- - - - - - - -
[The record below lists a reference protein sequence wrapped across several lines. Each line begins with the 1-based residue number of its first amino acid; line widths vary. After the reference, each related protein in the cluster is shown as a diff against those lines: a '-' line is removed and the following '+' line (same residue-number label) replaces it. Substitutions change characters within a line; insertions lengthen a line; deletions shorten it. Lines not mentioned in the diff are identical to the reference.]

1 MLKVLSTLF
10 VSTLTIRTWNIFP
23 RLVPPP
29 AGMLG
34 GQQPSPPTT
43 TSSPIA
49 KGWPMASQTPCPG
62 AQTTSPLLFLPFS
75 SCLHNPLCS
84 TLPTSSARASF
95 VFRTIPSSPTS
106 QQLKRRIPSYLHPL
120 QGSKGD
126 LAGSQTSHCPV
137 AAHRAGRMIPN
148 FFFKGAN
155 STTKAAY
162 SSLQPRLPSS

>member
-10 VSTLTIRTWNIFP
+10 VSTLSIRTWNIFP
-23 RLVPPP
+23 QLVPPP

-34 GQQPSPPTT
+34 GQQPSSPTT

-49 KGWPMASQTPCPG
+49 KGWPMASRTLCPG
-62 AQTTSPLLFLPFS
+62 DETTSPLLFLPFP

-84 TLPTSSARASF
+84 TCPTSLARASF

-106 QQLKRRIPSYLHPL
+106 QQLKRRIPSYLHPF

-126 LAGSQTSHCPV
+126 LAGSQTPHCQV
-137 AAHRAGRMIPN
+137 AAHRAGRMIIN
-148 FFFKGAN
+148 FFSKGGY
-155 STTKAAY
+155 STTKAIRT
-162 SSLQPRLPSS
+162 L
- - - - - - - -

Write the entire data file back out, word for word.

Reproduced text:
[The record below lists a reference protein sequence wrapped across several lines. Each line begins with the 1-based residue number of its first amino acid; line widths vary. After the reference, each related protein in the cluster is shown as a diff against those lines: a '-' line is removed and the following '+' line (same residue-number label) replaces it. Substitutions change characters within a line; insertions lengthen a line; deletions shorten it. Lines not mentioned in the diff are identical to the reference.]

1 MLKVLSTLF
10 VSTLTIRTWNIFP
23 RLVPPP
29 AGMLG
34 GQQPSPPTT
43 TSSPIA
49 KGWPMASQTPCPG
62 AQTTSPLLFLPFS
75 SCLHNPLCS
84 TLPTSSARASF
95 VFRTIPSSPTS
106 QQLKRRIPSYLHPL
120 QGSKGD
126 LAGSQTSHCPV
137 AAHRAGRMIPN
148 FFFKGAN
155 STTKAAY
162 SSLQPRLPSS

>member
-10 VSTLTIRTWNIFP
+10 VSTLSIRTWNIFP
-23 RLVPPP
+23 QLVPPP

-34 GQQPSPPTT
+34 GQQPSSPTT

-49 KGWPMASQTPCPG
+49 KGWPMASRTLCPG
-62 AQTTSPLLFLPFS
+62 DETTSPLLFLPFP

-84 TLPTSSARASF
+84 TCPTSLARASF

-106 QQLKRRIPSYLHPL
+106 QQLKRRIPSYLHPF

-126 LAGSQTSHCPV
+126 LAGSQTPHCQV
-137 AAHRAGRMIPN
+137 AAHRAGRMIIN
-148 FFFKGAN
+148 FFSKGGY
-155 STTKAAY
+155 STTKAIRT
-162 SSLQPRLPSS
+162 L